Charedi society, certainly in the male bastions of traditional power, holds tight to its big truths, and likes to think of itself as unaffected by the postmodern winds of deconstruction. It ostensibly has a complete and solid set of principles, representing a truth that lies beyond all doubt or equivocation. But the arrows of deconstruction are directed nonetheless towards the institutions that speak for this truth. Our institutions of chinuch and of community structure have become targets for the author and her wounded heart.
Charedi literature does not directly attack the “big truth,” but silently critiques its underlying assumptions, enveloped in mantles of ideology and values.
Many stories thus tell the difficulties encountered by individuals whose paths clash headlong with a harsh establishment. They describe his dilemmas, his heart-wrenching pursuit of self-expression, his journey to find it that must take him well outside his point of departure. A Litvak strives to become a Chassid; a daughter of a troubled mother is torn between emotional suffocation and the mitzvah of respecting one’s parents; a divorced woman searches for self-definition beyond the family; a young bride cannot tolerate her mother-in-law; a female student rebels against her rigid teacher; a “good wife” cannot repress thoughts of rebellion against her domineering husband and her blind loyalty to him.
All these stories speak of a tension between compliance with a “big idea,” of following it through trials and tribulations on the one hand, and doubt, questioning and listening to an inner individual voice on the other. Charedi literature does not directly attack the “big truth,” but silently critiques its underlying assumptions, enveloped in mantles of ideology and values, which cause misery to the individual buckling under their weight.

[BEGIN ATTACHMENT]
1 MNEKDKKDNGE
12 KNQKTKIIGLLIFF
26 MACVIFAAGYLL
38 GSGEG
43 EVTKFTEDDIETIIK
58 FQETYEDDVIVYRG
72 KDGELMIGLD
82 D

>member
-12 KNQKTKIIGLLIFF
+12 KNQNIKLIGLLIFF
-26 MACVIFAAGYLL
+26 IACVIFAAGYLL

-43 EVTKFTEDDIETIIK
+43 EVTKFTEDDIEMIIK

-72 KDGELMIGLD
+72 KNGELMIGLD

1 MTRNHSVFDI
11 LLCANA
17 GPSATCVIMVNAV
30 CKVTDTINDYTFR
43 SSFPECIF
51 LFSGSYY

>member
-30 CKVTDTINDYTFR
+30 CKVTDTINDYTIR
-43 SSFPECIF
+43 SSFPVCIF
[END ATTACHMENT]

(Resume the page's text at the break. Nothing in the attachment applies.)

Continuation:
It is not by chance that specifically the women of our camp have given voice to these tensions. In her study of the Haskalah movement, literary scholar Iris Porush points to the hidden and significant role of women in the modernizing process of Jewish society. Women did not dwell in the beis midrash, poring over holy books and discussing their minutiae, as did the intellectual elite among menfolk. If only for supporting the household economy, their negotiation with the outside world exposed them to ideas prevalent in the general atmosphere. This changed their thinking and their lives. In contrast to the men, women were also unarmed with the counterweight of Torah; they stood defenseless at the battlefront, and the Haskalah ideas penetrated their consciousness with far greater effect.
Today, we witness a very similar situation. While men engage in intellectual sparring in a beis midrash sealed with the seal of absolute truth (and in the Chassidic world, earning a living within the protected Charedi enclave), women are increasingly exposed to the world “outside.” True, they come charged with a strong ideology, nurtured over years of education. But at a still young age they are thrust headlong into the secular workforce bereft of absolute truths fashioned in the beis midrash. Moreover, by nature and education, women tend to be more pliable and inclusive, less absolute than men, and lean toward dialogue and sharing. The result? Authors, predominantly authoresses, whose pens emit stories that shatter hegemony and plots that buckle under weighty question marks.
Today, we witness a very similar situation. While men engage in intellectual sparring in a beis midrash sealed with the seal of absolute truth… authors, predominantly authoresses… emit stories that shatter hegemony and plots that buckle under weighty question-marks.
Within the heart of the educational establishment, more “masculine” and absolute writing styles continue to survive. In musical programs at educational institutions, in camp anthems and seminary bulletins, you will still find the strong colors of monolithic correctness and isolation. But the central voices in Charedi literature are female ones, authors who undermine the traditional cast in which stories are supposed to play out, Moreover, this is happening under the very noses of the most stringent censors. The anger directed at Kepler by the female teacher representing the old order is well grounded. Indeed, a titanic struggle is taking place here between two spirits—those of certainly and those of doubt.